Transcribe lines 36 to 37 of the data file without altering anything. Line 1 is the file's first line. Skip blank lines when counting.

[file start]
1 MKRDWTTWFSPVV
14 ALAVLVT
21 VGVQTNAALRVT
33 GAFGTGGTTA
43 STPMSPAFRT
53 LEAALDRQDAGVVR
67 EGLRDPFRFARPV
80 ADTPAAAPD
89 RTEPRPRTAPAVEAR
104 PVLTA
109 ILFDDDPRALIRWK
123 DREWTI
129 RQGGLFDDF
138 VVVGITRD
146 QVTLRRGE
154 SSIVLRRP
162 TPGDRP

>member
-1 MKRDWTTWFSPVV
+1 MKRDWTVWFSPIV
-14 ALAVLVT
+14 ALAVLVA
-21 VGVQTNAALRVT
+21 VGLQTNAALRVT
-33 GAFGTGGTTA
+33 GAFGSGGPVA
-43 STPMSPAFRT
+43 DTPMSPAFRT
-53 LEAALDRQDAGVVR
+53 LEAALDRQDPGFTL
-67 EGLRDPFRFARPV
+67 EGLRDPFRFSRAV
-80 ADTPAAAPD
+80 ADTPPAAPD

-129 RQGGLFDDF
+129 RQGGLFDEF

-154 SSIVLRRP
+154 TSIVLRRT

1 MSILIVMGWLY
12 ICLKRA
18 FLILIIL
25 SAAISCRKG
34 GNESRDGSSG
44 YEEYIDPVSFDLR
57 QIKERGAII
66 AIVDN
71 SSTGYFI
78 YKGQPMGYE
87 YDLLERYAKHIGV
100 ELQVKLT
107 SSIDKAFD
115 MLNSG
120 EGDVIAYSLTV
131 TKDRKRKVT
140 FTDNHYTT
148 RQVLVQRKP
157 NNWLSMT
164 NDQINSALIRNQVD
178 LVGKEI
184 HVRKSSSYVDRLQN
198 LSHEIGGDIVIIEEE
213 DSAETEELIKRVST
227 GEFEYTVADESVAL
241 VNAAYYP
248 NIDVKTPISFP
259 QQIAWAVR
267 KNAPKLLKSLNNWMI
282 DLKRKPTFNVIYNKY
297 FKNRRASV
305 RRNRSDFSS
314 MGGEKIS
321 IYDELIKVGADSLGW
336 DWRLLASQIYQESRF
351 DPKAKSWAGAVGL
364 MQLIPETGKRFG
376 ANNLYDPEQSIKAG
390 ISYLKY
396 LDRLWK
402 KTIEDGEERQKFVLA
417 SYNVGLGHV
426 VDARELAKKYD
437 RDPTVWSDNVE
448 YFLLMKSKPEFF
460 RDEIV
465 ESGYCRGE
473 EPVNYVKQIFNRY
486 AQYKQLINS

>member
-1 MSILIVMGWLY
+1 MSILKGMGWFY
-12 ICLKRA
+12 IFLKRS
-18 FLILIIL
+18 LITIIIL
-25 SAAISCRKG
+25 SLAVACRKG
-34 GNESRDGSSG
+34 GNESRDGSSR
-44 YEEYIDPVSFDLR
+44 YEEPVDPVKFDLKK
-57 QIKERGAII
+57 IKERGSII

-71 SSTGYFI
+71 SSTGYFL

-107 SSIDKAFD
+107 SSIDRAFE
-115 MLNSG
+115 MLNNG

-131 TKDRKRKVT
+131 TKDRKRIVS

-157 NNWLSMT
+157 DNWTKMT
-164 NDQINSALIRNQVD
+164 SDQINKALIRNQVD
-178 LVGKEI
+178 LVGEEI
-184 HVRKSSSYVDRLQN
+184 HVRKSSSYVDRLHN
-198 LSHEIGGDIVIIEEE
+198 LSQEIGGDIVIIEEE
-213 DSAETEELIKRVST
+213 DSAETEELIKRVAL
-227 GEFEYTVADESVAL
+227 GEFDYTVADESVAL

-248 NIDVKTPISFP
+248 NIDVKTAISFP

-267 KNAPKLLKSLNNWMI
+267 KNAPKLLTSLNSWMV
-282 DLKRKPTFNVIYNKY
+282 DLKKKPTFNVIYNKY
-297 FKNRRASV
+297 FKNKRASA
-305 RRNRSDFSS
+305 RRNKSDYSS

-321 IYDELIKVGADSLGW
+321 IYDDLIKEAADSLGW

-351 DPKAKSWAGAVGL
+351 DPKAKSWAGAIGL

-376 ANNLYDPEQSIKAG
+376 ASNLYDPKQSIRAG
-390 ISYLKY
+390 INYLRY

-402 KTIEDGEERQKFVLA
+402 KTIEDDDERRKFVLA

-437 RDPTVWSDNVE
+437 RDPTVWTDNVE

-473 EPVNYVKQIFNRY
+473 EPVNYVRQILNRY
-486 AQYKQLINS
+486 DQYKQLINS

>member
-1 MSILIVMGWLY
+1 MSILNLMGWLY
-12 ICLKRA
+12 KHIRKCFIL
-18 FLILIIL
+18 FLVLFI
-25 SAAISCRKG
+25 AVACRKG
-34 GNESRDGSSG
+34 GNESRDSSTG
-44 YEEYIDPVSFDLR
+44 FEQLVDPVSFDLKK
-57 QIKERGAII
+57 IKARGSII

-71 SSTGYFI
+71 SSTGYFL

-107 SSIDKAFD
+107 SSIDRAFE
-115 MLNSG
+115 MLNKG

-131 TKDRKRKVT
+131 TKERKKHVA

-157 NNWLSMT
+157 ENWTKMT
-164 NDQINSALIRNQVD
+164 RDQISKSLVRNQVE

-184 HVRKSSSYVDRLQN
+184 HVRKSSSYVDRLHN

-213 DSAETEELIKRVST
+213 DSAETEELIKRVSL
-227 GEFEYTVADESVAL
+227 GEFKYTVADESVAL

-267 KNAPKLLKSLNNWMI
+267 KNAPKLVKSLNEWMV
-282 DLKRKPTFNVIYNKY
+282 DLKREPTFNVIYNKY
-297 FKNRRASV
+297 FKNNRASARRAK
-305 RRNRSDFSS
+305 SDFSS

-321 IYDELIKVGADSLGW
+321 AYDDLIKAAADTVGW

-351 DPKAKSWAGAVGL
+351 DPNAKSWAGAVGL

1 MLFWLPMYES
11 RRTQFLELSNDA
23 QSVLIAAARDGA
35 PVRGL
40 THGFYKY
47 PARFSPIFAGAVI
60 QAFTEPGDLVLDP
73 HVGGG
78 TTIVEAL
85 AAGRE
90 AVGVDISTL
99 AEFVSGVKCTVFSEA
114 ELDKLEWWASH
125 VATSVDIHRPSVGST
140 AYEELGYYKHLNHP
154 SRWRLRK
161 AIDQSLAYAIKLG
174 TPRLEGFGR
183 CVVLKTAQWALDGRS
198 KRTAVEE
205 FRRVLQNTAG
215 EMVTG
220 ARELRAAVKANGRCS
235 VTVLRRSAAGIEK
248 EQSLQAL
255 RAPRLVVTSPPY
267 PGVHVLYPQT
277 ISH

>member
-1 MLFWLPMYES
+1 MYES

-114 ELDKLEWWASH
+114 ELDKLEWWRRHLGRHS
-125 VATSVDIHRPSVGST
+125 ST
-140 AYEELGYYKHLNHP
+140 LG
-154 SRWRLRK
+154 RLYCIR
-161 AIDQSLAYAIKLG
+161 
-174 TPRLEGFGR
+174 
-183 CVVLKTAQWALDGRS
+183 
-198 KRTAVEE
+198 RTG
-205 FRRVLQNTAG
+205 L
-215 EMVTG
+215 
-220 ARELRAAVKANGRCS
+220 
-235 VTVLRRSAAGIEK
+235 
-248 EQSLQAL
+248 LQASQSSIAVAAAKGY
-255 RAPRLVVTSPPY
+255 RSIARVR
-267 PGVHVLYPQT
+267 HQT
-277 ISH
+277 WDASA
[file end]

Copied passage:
+129 RQGGLFDEF

-154 SSIVLRRP